Ed and Deborah of Kenton, Ohio, were looking for an old barn to restore and renovate as a home for themselves and their extensive collection of antiques. But after looking at a few candidates, the challenges of restoration became evident and they began to look at other options.
Although restoration was not the way to go, the couple’s dream of owning a barn-like home was still attainable. “We have friends who have timber frame homes and we have always admired them,” Deborah says. “But we still wanted something that was true to a barn-style.”
A true barn-style includes traditional timber frame bents or connected sections of timber, that work together to create the open space within the home. It was this traditional technique, along with a straight, uncluttered frame design the family was seeking.
But that wasn’t all. Deborah is a double amputee whose mobility depends on her wheelchair. The couple didn’t just want a barn-style home – they wanted a 100-percent accessible barn-style home.
Riverbend Timber Framing worked with the couple and their architect to combine the charm of a century-old structure with features that would accommodate someone living in a wheelchair. In addition to offering the look the couple wanted, timber framing’s structural capacity eliminates the need for interior load-bearing walls, facilitating an open floor plan that would be especially wheelchair-friendly.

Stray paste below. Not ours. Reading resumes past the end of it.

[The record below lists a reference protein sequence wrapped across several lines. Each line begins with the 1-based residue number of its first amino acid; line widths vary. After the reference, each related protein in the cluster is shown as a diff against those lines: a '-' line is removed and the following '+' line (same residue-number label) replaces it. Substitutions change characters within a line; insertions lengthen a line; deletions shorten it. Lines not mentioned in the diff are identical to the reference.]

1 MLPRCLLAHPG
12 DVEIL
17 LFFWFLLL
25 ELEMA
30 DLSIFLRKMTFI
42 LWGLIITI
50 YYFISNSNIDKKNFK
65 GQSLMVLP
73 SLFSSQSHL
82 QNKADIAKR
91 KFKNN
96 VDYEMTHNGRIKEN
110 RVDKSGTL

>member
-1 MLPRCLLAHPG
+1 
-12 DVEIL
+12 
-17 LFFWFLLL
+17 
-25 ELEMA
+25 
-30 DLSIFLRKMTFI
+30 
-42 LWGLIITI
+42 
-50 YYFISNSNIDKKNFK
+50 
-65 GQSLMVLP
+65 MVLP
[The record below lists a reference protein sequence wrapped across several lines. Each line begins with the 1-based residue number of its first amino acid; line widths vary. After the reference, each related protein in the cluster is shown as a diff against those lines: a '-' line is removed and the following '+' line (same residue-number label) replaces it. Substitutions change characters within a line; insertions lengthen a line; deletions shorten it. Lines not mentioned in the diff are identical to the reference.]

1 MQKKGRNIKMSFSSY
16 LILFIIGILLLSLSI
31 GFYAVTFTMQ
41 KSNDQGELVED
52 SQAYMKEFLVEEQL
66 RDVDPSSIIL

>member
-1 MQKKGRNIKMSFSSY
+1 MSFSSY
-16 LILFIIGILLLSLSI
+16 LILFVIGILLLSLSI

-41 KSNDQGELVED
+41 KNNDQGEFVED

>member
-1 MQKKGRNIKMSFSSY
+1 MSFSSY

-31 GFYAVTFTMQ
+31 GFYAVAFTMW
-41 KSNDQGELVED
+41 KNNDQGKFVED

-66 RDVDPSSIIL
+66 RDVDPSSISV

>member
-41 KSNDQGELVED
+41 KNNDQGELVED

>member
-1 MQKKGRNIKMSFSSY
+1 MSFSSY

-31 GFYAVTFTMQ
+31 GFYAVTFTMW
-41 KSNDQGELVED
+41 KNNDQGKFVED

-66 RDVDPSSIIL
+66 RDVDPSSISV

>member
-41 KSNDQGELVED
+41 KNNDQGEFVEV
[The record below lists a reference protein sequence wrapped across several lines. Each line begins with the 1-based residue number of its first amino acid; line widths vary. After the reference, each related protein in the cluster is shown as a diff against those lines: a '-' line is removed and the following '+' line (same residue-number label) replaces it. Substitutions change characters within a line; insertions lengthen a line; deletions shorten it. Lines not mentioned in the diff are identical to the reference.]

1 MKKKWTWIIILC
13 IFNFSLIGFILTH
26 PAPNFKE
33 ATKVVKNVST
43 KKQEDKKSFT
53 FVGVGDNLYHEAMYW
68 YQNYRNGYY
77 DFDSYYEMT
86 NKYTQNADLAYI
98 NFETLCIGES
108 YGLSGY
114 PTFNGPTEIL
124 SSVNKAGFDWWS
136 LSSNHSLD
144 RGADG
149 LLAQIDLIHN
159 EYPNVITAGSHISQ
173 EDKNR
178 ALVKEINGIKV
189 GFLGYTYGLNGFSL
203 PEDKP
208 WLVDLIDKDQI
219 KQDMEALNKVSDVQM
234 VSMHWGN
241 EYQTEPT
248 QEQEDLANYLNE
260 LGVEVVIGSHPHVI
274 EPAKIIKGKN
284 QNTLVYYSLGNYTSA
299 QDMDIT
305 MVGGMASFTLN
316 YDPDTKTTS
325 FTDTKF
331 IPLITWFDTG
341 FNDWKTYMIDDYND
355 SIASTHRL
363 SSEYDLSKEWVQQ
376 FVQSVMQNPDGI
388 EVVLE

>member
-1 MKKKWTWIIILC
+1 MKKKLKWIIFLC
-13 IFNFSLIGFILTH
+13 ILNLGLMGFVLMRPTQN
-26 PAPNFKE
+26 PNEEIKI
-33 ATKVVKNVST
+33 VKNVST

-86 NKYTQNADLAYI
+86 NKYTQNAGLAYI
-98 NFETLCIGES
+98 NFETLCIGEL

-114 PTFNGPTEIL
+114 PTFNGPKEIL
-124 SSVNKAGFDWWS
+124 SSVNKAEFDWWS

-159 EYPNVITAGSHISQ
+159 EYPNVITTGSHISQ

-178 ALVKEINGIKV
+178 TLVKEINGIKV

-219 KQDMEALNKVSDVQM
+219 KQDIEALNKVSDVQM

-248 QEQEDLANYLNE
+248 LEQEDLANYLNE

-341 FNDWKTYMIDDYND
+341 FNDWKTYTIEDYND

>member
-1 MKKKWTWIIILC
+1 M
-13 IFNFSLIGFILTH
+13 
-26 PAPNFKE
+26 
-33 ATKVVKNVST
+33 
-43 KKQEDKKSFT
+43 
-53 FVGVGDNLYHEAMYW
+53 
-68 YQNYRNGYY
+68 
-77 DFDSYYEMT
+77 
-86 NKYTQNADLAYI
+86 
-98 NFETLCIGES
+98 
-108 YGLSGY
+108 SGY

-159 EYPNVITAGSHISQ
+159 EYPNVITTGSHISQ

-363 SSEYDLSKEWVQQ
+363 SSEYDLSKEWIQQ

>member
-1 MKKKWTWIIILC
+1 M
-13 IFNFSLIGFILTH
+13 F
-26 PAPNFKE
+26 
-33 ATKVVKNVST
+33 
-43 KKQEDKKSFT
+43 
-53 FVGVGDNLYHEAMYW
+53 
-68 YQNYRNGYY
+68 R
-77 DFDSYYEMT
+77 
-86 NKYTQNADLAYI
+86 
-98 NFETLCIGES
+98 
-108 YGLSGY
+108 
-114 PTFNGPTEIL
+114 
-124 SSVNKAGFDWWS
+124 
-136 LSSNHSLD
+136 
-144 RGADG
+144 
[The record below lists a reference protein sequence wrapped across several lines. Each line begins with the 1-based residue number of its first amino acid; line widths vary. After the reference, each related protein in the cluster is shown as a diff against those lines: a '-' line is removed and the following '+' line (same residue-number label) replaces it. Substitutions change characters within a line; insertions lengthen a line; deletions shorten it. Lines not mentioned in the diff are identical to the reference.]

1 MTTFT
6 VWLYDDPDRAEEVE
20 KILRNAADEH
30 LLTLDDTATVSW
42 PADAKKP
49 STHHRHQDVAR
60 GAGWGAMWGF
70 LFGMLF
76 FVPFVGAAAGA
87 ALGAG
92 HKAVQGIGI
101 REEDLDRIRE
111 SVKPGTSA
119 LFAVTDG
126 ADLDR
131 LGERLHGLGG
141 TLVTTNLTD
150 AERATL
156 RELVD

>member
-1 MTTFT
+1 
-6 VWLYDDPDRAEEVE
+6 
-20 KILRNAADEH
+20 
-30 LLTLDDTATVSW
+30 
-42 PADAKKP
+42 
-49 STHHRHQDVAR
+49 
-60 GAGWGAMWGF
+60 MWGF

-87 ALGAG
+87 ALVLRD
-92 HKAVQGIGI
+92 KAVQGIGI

The result is a bright, open home with wide hallways, where the clean lines of the timber frame are a perfect compliment to the couple’s collection of primitive antiques. Perhaps the most crucial element in the home’s accessibility is an elevator, which ensures Deborah can enjoy every part of the house.
Ed and Deborah know that in their situation, a three-story home isn’t the obvious choice, but both say they wouldn’t change a thing. “Of course, everyone asked us if we were building a one-floor, ranch-style home,” Deborah says. “That would be the logical answer for most, but we wanted to build our dream house.”
The barn shape Ed and Deborah wanted couldn’t be more true to classic timber frame construction. Some of the oldest buildings in the country are timber-framed barns, complete with the same pegged, mortise-and-tenon joinery that Riverbend has expertly crafted since 1979. Using the layout of their architect, Kent Thompson, with Riverbend’s expert timber framing design and manufacturing, Deborah and Ed were able to live out their dream.
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